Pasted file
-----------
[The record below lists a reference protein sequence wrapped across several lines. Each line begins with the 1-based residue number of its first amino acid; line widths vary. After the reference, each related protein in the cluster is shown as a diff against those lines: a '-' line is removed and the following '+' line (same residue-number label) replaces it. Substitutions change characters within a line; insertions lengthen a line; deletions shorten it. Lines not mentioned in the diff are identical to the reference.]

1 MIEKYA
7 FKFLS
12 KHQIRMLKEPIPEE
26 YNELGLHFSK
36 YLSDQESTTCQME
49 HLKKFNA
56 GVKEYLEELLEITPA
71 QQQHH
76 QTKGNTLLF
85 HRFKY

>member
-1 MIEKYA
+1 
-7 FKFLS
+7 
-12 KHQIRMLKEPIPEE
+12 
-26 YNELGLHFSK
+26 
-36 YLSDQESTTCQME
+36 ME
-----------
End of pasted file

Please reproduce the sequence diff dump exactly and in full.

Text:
[The record below lists a reference protein sequence wrapped across several lines. Each line begins with the 1-based residue number of its first amino acid; line widths vary. After the reference, each related protein in the cluster is shown as a diff against those lines: a '-' line is removed and the following '+' line (same residue-number label) replaces it. Substitutions change characters within a line; insertions lengthen a line; deletions shorten it. Lines not mentioned in the diff are identical to the reference.]

1 MIEKYA
7 FKFLS
12 KHQIRMLKEPIPEE
26 YNELGLHFSK
36 YLSDQESTTCQME
49 HLKKFNA
56 GVKEYLEELLEITPA
71 QQQHH
76 QTKGNTLLF
85 HRFKY

>member
-1 MIEKYA
+1 
-7 FKFLS
+7 
-12 KHQIRMLKEPIPEE
+12 
-26 YNELGLHFSK
+26 
-36 YLSDQESTTCQME
+36 ME